The Government will delay the partial sale of Mighty River Power until early next year while it deals with headaches including Rio Tinto's threat to close the Tiwai Point aluminium smelter and Maori claims over water, sharemarket sources say.
The timetable for the Government's partial asset sales or "mixed ownership model", originally scheduled to begin with the sale of Mighty River Power in the third quarter of this year, has been increasingly under pressure.
That has given the Opposition fresh fodder for its attacks on the programme.
A well-placed market source said the uncertainty caused by Rio Tinto and Maori water claims meant the Mighty River float would now likely take place in February or March.
"There are gloomy faces on all of those involved at the moment."
The source said the biggest problem was international mining giant Rio Tinto's implicit threat to close Bluff's Tiwai Point aluminium smelter if it can't negotiate cheaper power from Meridian Energy.
The smelter consumes about 15 per cent of the electricity produced in New Zealand and if it was to close, the wholesale market would be oversupplied and prices would likely crash.
The sharp reduction in power companies' revenues would have a significant effect on their market value just as the Government looks to raise billions of dollars by partially selling them.
The source said Rio Tinto was in a "a terribly strong bargaining position" with Meridian and the Government.
Apart from the effect on power prices, the closure of the smelter would see a thousand jobs lost directly and about a further 3000 lost indirectly.
Southland's economy would be severely affected and it would be a difficult situation for local MP Bill English, who is also Finance Minister and the driving force behind the asset sales programme.
"He's got a predicament," the source said.
A further threat to the electricity prices came this week as multi-national pulp and paper company Norske Skog said it would halve production at its Kawerau plant which consumes just under 3 per cent of New Zealand's electricity. Norske Skog buys its power from Mighty River.
Another imminent problem is the Waitangi Tribunal's report, due tomorrow, on Maori claims over water.
The tribunal is expected to recommend the Mighty River sale be delayed while those claims are examined in detail.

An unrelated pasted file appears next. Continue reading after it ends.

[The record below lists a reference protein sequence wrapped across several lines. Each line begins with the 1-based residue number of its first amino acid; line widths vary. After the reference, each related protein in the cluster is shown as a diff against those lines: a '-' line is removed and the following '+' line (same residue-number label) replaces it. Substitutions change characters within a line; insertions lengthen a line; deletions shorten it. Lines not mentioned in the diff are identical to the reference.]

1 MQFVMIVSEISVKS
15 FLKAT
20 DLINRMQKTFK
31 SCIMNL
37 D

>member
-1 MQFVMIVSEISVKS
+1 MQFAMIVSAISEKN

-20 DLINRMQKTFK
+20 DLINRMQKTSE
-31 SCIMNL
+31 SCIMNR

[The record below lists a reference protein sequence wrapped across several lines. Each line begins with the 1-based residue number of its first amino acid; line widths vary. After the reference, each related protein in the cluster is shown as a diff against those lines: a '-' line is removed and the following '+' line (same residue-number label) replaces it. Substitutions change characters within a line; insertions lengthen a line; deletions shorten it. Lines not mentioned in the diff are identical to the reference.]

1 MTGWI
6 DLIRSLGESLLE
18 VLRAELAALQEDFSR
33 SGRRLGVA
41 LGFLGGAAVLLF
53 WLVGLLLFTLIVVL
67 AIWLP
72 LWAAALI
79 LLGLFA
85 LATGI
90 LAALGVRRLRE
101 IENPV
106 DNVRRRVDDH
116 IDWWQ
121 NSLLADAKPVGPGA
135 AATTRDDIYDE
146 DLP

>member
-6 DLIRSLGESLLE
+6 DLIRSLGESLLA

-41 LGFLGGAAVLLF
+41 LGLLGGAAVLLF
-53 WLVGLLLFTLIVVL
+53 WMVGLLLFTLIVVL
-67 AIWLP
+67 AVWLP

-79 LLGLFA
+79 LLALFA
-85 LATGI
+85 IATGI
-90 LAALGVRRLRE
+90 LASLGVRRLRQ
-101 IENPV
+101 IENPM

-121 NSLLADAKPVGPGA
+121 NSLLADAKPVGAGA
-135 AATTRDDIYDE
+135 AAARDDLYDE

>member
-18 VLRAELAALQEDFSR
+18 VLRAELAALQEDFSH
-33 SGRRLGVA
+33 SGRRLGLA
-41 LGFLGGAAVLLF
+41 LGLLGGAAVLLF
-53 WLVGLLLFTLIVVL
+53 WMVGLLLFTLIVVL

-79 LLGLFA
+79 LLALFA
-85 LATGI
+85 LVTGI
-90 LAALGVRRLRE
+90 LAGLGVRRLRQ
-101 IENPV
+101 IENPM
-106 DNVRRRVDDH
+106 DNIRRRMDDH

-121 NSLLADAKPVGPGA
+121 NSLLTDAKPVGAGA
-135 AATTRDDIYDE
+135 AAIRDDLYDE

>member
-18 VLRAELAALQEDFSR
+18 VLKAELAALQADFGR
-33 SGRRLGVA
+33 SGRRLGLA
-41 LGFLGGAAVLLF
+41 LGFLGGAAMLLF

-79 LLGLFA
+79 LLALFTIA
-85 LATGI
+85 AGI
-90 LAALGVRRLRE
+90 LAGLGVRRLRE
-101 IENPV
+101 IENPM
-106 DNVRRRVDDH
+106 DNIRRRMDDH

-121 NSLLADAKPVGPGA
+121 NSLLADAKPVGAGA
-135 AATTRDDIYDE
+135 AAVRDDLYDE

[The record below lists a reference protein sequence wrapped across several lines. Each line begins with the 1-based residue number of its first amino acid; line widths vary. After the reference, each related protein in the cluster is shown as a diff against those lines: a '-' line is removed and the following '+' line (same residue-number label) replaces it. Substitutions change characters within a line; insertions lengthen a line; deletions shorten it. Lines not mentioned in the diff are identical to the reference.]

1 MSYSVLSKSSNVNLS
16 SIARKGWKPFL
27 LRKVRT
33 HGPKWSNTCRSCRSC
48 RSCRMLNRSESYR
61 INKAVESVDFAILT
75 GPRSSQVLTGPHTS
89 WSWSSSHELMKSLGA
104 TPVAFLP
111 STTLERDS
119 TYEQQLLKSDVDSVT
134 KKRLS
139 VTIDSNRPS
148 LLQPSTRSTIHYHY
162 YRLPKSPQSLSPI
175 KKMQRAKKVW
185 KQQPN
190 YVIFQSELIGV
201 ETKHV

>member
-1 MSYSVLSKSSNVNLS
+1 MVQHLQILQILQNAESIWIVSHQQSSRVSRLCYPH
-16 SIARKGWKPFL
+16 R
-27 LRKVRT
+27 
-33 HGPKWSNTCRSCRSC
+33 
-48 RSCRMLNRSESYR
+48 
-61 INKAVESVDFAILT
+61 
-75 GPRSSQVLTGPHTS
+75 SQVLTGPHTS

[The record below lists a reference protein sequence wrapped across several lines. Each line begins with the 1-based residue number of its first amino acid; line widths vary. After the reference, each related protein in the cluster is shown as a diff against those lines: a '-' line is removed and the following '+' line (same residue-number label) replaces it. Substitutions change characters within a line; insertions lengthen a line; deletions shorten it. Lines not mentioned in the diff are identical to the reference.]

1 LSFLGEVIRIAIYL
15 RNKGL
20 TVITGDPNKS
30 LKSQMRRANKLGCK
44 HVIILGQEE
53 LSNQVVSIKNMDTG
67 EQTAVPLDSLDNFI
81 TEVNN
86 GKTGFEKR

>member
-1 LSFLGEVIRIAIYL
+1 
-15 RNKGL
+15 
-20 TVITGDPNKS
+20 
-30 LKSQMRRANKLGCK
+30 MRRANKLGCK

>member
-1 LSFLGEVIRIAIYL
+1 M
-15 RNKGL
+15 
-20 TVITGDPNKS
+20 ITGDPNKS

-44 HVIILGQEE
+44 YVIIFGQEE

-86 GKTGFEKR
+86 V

An Auckland fund manager said the investment industry was looking forward to the Mighty River float but anticipation was being tempered by the mounting uncertainty.
"There's an appetite for it definitely but our sense is it's gone from simmering to lukewarm.
"Everybody is keen to participate but they also suggest that there's no hurry and it's better to ensure that whatever structure comes out is clean. That's a better outcome for everybody, including the taxpayers of New Zealand.
"There is no shame, there is no problem in saying 'hey look, we just need to square a few things off before we go forward'.
"It's about making sure you don't come with a problem child because you don't get the best price for them."
Asked yesterday whether the asset sale timetable remained on track, Prime Minister John Key said: "Let's wait and see.
"There are plenty of challenges but we're working our way through them."
In the House, Mr Key dismissed Opposition leader David Shearer's suggestion the mounting problems meant his Government should "bow to the overwhelming New Zealand public pressure to not sell our assets".
ASSET SALES HEADACHES
Mighty River Power
* The Maori Council's Waitangi Tribunal challenge over Maori water rights.
* Tuwharetoa's threat to go to court over the company's use of Lake Rotoaira and Lake Taupo.
* Major customer Norske Skog halving production at its Kawerau pulp and paper mill.
* Pressure from its largest customer Rio Tinto over its contract.
* Falling global coal prices.
* Its ownership of Pike River mine.
* Transport of coal has been disrupted by the Christchurch earthquake.
* Shares are trading at what it describes as "disappointing" levels.